So, how is the Vice President elected?

Unlike Presidential elections, MLAs do not have a vote in these elections.  Dr. B R Ambedkar had explained why during the constituent assembly debates: “The President is the Head of the State and his powers extend both to the administration by the centre as well as of the states… But when we come to the Vice-President, his normal functions are merely to preside over the Council of States.  It is only on a rare occasion, and that too for a temporary period, that he may be called upon to assume the duties of a President”.

Therefore, the Electoral College for the Vice- Presidential elections consists of all 790 MPs.  The elections are conducted using the system of single transferable voting that results in (approximately) proportional representation.  The voting is done through secret ballot implying that parties cannot issue whips to their MPs and anti-defection laws do not apply.

Each voter has one vote with the same value of 1.  Every voter can mark as many preferences, as there are candidates contesting the election.  It is necessary for at least the first preference to be marked.  A candidate needs to win a required number of votes (or the quota) to be elected.  If no one achieves the required quota after the first round of counting the first preference votes, the candidate with the lowest votes is eliminated.  His votes are then transferred to the second preference mentioned (if any) on the votes he received.  If no one achieves the required quota again, the process is repeated till either:

  1. a candidate achieves the required quota, or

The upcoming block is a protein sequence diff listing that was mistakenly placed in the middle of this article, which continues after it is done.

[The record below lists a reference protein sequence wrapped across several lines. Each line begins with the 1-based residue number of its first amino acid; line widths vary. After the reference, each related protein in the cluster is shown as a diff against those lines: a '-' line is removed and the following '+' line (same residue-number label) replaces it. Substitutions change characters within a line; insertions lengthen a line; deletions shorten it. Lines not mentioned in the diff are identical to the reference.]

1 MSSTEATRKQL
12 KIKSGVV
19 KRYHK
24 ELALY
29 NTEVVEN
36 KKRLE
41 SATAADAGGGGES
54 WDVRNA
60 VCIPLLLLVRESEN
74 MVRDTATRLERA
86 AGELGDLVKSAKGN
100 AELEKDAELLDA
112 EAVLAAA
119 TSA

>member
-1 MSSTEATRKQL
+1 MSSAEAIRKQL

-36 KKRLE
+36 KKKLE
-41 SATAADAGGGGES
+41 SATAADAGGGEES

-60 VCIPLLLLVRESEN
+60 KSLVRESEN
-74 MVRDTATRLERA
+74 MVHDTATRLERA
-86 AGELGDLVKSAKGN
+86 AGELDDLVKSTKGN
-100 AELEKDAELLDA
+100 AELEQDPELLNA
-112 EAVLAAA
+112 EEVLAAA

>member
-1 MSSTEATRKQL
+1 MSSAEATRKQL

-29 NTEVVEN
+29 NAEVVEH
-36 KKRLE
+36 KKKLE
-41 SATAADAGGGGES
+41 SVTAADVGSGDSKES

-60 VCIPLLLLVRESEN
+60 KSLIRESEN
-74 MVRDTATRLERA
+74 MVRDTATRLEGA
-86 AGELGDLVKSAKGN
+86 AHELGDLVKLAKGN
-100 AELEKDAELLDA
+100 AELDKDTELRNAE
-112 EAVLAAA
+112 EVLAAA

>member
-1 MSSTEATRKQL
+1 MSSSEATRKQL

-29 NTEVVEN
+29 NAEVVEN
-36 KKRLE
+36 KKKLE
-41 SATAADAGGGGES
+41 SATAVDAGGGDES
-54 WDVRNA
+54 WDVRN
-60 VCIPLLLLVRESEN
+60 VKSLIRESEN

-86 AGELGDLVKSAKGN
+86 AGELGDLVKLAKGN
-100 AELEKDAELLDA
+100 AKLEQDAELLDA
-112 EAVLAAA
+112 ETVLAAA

2. all candidates, except one, are eliminated.

The upcoming Vice Presidential elections

Let us now determine the quota required for victory in today’s election. The total value of votes of the electoral college is divided by two, and one is added (to ensure a majority) to the quotient to determine the quota. Hence, the quota is calculated as:

Quota    = 790/2 + 1 = 395 + 1= 396

The candidate who gets 396 votes will win the election.  If no candidate gets to this mark, the second and further preferences may be counted until the mark is reached or all candidates, but one, are eliminated.

We know the number of seats held by each party in Parliament. Let us assume that all MPs vote along their party line.  The position of the NDA and UPA is depicted in the figure below at the two ends of the chart.  All other major parties and independents are marked in the middle.

VP quota

We observe that, while the BJP falls short of the quota by 58 votes, the shortfall can be overcome if NDA allies TDP, Shiv Sena, Shiromani Akali Dal, LJP and PDP support its candidate.

With the voting taking place this morning, the outcome and results will become clear by later today.  It is hoped that the new Vice President will uphold the twin constitutional mandates as the second highest constitutional functionary and the Chairman of Rajya Sabha, just as his distinguished predecessors have done.

Scenarios for upcoming Rajya Sabha, Presidential and VP elections

March 7th, 2012 No comments

Several Rajya Sabha seats go to elections this year. The President and the Vice-President are also due to be elected by August. We analyse the impact of the recent State Assembly elections on the composition of the Rajya Sabha and the outcome of the Presidential polls.

Rajya Sabha – How will its composition change?

Since Rajya Sabha members are elected by the elected members of State Legislative Assemblies, a change in the composition of State Assemblies can affect the composition of Rajya Sabha.  A total of 61 Rajya Sabha seats are up for election in April and July.  This includes 10 seats from Uttar Pradesh and 1 seat from Uttarakhand.

In light of the recent Assembly elections, we work out two scenarios to estimate the composition of Rajya Sabha in 2012.

Members of Rajya Sabha are elected through the system of proportional representation by means of the Single Transferable Vote (STV). In an STV election, a candidate is required to achieve a certain minimum number of votes (called the ‘quota’) to be elected.  (For more details on the STV system, click here)

For instance, in the case of Uttar Pradesh (UP) 10 Rajya Sabha seats go to election this year.  Candidates will be elected to these 10 seats by the 403 elected MLAs of the Uttar Pradesh State Assembly.  Each MLA will rank the candidates based on his/ her preference. After successive rounds of elimination, candidates who are able to secure at least 37  {or 403/(10+1) } votes will be declared elected.